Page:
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Percussion personified, that is a description that outlines Tony McBride’s approach to carrying the beat for The Genuine Jug Band. This kit was inspired, in its most basic form - which is two washboards back to back - by Hezzi from The Hoosier Hot Shots. The Professor talked to Hezzi back in the 60’s and he suggested the double boards. This is the same washboard set-up Spike Jones and His City Slickers used. Well, we start there and that is where we leave off. All the rest is purely the Professor's original design and it works great. I mean to say Tony McBride (they call him “Mad Fingers McBride”) makes it work great. Wikipedia describes him as the, "Canadian Washboard King" He has an early 1960’s -20 inch Roger’s Bass drum which he plays, very traditionally, with his right foot. A Yamaha 14” Snare drum that he plays with his left foot via a custom foot pedal, and a 10 inch Gretsch snare drum that he plays as a hand drum. The two washboards are stainless steel. There is a set of tuned temple blocks, a set of tuned restaurant bells, a set of tuned cow bells, two augah horns, a fire alarm, automotive air horns, a set of tuned bulb horns and various wind instruments that he plays all at once. He also sings occasionally. Look for the kit featured in the August addition of "Modern Drummer Magazine" 2014.
Gutbucket n. -1. A homemade Bass instrument with one string using a washtub as a resonator,-2. An early type of jazz characterized by a strong beat and rollicking delivery, -3. (Music) a highly emotional style of jazz playing, 4- a cheap gambling saloon where musicians play. Well, all these answers are correct but if you answered, 1. A homemade Bass instrument with one gut string and a washtub turned upside down as a resonator that was the answer we were looking for. Either way, the word has always been associated with jazz. Having played this instrument for forty three years (and I mean this same instrument!) Terry Devine is the quintessential washtub bass player. He has a two octave range and hits every note dead on. Here is how it is done. Well first, he frets the neck of the bass (yes, it’s fretless) producing the desired notes but he occasionally tightens the tension on the string by pulling back on the neck or loosens the tension and there for is quite literally retuning the instrument as he is playing it. This allows the single string to do the job of several strings and those perfect notes that he hits are all obtained by ear. What looks simple is very difficult and when placed into the hands of an experienced performer can produce a very accurate, unique and exciting bass sound.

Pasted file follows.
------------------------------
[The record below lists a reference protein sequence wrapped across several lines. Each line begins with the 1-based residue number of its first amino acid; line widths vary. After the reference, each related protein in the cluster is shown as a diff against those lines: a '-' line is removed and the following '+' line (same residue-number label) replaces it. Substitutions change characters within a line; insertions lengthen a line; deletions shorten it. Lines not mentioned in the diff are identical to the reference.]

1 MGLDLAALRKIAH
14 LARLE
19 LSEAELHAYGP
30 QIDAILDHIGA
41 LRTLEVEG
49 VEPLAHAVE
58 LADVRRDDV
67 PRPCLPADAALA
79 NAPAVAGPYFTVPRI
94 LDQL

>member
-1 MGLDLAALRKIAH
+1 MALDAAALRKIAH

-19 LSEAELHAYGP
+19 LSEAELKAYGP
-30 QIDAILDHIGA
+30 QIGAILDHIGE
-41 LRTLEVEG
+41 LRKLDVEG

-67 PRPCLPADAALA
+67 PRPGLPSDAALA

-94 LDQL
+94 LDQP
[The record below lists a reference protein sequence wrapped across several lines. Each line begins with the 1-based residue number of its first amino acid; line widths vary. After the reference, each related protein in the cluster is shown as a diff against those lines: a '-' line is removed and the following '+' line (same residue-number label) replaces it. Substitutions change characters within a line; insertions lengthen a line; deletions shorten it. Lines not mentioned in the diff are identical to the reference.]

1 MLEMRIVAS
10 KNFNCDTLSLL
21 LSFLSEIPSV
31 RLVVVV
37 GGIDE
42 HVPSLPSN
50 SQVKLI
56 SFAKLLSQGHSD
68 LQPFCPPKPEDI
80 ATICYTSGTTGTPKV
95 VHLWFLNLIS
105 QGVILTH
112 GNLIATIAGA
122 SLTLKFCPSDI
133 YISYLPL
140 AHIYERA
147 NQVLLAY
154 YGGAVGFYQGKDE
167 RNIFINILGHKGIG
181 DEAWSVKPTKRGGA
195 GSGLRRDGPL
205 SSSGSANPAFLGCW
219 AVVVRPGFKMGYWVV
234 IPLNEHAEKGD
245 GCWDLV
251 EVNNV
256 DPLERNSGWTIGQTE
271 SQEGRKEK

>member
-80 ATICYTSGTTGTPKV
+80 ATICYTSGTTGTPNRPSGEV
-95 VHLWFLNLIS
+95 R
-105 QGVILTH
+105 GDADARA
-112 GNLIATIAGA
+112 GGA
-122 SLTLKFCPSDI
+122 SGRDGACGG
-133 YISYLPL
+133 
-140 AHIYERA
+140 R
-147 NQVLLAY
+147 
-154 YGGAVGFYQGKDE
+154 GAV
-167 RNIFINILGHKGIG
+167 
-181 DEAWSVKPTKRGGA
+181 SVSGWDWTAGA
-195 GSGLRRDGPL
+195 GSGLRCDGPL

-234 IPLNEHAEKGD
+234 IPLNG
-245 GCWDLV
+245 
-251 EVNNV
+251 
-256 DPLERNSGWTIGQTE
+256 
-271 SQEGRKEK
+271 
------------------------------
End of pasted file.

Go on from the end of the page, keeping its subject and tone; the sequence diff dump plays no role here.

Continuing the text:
Terry Devine can play a hand full of instruments but the ones he loves the most are the gutbucket and yes, the jug. He has been playing the jug as long as he has been playing the washtub bass. Yep! He’s played the same jug all these years and has a two octave range. Jug playing became popular at the beginning of the twentieth century and remained in the music scene until the mid thirties. Starting off as a “poor man’s tuba” it became a fad and was seen in every type of popular band in that era. To uncork the mystery, so to speak, here is the answer to the question; “How Do You Play the Jug?” Here it is in Terry’s own words. "One night God came to me and he said, 'You, my son, shall lead mankind into a new musical awareness.... Go forth with yonder jug and give 'er.” Personally we believe that he may have a few techniques that he just doesn’t want to share. But believe what you want.
Prof. Douglas Fraser plays a pre-war 1931 Gibson Mastertone Tenor Banjo with a back up on stage (in case a string breaks) of a 1928 Ludwig Tenor Banjo. In the 1920s this was the most popular instrument in existence. It was “The Jazz Age!” Today the number of tenor or “Tango Banjos” are steadily decreasing and are no longer a common music store commodity. Fewer still are the players that know the songs written with this instrument in mind. The Professor also plays a 1939 arch top acoustic electric Gibson Tenor Guitar. Now that is a four string guitar that is tuned like a Cello. These were the instruments designed to put the banjo players back on stage in the mid thirties when the swing era hit and banjos temporarily lost their popularity. Vintage tenor guitars are very rare and seldom seen or heard today in any capacity. This instrument is in incredible condition and produces a sound and tonality that helps shape the uniqueness of The Genuine Jug Band.
 
The Professor is the lead vocalist and was trained by his father, a professional matinee crooner and vaudevillian comic whose career in the 1920s and 30s allowed him the continuous friendship of many of the day’s great performers. Douglas on stage from the age of three was immersed in the style and sound of vintage jazz. As a young man the stage revues constantly referred to his vocal style as “Seemingly churned out of an Edison blue wax cylinder” Of course he sounded like the 1920s because all he had been surrounded by was the authentic recordings and an instructor who knew nothing else. Douglas grew up on the road touring with his parents and at fourteen he began finding his own path. His travels and stage experiences have broadened his vocal intellect and produced a very identifiable style and delivery.

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